From monoculture to a diverse rotation—with peas in the lead. - PURIS Foods

From monoculture to a diverse rotation—with peas in the lead.

“We can make it work and get better prices, and not have to fight the typical market system.”

Starr Partnership. Hastings, Nebraska. 


Joel Starr and his brother James took over their family farm in 1984. Back then the fields were conventional corn. Now they’ve transitioned almost all of their land to organic with a focus on cover cropping to build soil health and manage insects and weeds.

“I didn’t like all the herbicides,” says Joel Starr. “I could feel the spray on my face. I said to myself, ‘this is not very smart.’” When their county agent talked to them about organic, the Starrs were far ahead of the adoption curve. They started their organic transition with 80 acres in 1991. Economics was a big motivation. “You’re in your own world with organic,” says Starr. “We can make it work and get better prices, and not have to fight the typical market system.”

A Labor-Saving Crop

Cover crops are the weed managers in Starr’s organic production. They use a mix of hairy vetch, radishes, rye and mustard seed, and they were among the first in the area to grow peas. “Peas clean up a field really well. You don’t have to rogue them, you just plant and walk away.”

Since their partnership with PURIS began in 2012, Starr has become a major producer of organic pea protein. They grow PURIS PP-0667 organic yellow field peas, a variety bred for various climate conditions that germinates around 32 degrees, allowing growers to plant earlier in the season. “We plant peas in March before we even get around to thinking about corn and soybeans,” Joel Starr said. “I was impressed how it cut down on workload.”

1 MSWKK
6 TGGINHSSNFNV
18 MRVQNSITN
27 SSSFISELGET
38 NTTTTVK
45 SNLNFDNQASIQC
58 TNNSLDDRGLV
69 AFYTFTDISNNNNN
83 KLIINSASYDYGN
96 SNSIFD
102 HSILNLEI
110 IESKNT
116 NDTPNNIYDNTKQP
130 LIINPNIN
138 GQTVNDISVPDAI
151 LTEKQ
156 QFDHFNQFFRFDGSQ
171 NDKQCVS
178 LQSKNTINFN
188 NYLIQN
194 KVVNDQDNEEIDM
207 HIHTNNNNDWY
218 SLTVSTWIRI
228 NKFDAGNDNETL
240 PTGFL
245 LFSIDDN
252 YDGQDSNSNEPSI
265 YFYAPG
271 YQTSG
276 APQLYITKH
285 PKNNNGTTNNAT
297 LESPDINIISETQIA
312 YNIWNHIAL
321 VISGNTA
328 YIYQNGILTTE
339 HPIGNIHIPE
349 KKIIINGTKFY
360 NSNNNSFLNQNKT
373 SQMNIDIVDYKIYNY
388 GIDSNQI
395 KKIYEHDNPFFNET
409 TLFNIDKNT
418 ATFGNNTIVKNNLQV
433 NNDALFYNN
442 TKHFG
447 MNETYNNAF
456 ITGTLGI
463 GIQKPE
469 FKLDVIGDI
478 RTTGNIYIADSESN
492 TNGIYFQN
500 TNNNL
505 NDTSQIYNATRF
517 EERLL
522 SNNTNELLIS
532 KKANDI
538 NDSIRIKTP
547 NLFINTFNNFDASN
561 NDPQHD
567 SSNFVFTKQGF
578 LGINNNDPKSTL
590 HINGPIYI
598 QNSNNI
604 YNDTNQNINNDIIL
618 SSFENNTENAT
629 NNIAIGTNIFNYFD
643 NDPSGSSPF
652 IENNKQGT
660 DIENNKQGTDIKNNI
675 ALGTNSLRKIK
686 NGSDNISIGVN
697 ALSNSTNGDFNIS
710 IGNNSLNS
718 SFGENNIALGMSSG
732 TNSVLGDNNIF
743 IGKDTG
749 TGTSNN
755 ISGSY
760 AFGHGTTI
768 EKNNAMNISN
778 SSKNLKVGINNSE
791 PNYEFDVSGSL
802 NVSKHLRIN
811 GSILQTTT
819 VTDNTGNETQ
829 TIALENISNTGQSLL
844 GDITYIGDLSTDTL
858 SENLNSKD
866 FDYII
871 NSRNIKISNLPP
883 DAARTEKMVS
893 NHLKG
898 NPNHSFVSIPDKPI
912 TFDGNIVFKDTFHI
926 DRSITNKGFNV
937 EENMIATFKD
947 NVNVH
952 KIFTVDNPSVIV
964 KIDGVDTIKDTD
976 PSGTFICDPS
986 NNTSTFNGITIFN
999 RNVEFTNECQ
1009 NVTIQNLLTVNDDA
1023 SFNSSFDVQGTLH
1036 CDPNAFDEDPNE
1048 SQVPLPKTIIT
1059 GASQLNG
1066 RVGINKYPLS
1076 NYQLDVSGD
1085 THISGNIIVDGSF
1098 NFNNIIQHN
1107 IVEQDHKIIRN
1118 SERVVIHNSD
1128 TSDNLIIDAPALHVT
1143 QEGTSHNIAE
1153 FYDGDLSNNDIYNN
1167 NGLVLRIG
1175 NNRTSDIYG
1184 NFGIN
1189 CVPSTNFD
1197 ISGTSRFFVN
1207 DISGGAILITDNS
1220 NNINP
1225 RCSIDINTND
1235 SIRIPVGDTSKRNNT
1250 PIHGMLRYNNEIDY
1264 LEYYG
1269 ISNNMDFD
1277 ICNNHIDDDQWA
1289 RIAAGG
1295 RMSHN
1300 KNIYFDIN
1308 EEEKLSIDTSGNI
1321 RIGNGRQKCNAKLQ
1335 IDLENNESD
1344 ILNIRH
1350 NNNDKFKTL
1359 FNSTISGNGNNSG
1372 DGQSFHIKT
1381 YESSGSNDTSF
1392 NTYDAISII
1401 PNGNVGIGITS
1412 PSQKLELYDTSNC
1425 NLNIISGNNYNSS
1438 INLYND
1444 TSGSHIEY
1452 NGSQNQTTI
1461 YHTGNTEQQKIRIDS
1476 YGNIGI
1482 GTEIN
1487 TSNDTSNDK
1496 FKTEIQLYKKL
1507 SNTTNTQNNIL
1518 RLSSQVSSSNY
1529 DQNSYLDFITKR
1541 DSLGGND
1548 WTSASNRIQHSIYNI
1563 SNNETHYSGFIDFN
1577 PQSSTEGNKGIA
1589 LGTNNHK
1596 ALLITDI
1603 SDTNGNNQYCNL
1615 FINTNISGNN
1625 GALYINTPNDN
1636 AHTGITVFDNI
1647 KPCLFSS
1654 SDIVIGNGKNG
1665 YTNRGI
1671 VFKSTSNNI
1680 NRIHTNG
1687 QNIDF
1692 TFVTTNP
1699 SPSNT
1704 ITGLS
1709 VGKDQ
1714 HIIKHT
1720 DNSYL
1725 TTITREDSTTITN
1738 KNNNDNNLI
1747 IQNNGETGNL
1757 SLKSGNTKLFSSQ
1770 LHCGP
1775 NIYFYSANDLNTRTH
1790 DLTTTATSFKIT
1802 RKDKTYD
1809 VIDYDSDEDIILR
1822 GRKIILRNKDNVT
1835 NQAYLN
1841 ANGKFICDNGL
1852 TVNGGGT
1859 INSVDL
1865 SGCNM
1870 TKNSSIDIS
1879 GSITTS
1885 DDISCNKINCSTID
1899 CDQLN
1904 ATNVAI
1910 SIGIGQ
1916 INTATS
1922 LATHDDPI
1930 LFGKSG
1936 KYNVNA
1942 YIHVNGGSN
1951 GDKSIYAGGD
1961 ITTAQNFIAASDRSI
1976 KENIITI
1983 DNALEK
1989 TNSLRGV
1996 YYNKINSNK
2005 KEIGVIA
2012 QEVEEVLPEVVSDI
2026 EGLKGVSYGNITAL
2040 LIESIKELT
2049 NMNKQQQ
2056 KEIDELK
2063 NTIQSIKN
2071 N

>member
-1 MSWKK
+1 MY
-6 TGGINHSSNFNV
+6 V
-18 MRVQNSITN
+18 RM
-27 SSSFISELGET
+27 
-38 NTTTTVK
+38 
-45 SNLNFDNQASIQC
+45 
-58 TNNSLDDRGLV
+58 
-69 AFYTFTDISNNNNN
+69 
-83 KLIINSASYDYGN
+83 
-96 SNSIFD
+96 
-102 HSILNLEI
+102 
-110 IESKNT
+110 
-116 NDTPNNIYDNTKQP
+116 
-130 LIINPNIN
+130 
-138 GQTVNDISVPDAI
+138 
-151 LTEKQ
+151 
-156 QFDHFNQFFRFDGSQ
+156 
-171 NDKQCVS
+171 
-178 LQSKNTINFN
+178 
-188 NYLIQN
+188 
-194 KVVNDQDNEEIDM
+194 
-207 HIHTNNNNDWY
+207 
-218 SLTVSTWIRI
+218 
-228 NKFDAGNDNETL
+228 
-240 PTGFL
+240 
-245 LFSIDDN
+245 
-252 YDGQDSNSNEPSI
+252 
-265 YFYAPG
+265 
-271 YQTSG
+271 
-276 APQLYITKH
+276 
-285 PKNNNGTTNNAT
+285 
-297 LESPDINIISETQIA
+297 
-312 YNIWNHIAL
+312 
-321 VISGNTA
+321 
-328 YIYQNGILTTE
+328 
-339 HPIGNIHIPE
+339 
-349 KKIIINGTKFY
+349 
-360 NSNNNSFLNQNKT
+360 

Nitrogen & Water

Organic PURIS peas deliver other big advantages. Getting the peas out of the ground early gives the Starrs a long cover crop season that’s crucial to their weed management techniques. And the bonus nitrogen minimizes the need for fertilizer applications across their rotation. “I soil sampled after peas and found 60 pounds of nitrogen per acre,” Starr says. “We had corn that was going to yield 240 bushels an acre after peas.” 

Growing yellow field peas uses 75% less water than corn or soybeans, contributing to a 62% decrease in Starr’s overall application and water usage. Not only does that save the business money, it cuts the resource footprint of the Starrs’ farming community as a whole.

Smarter Ways Forward

Successfully harvesting peas can be a learning curve. So Starr devised ways to lift up the plant during harvest. “We tried things early on, and just kept adding.” PURIS peas require careful quality-control procedures to avoid contaminations in order to produce allergen-free Pea Protein product for the consumer market. In this and other challenges, PURIS has worked in partnership with Starr to make the process more efficient.

The brothers continue to break new ground. To further diversify their farm, Starr got a hemp license in 2020 — one of the first in the state — and plans to rotate peas with no-till hemp. It’s another example of growers embracing new crops and smarter methods to lead their farms and communities into the future.


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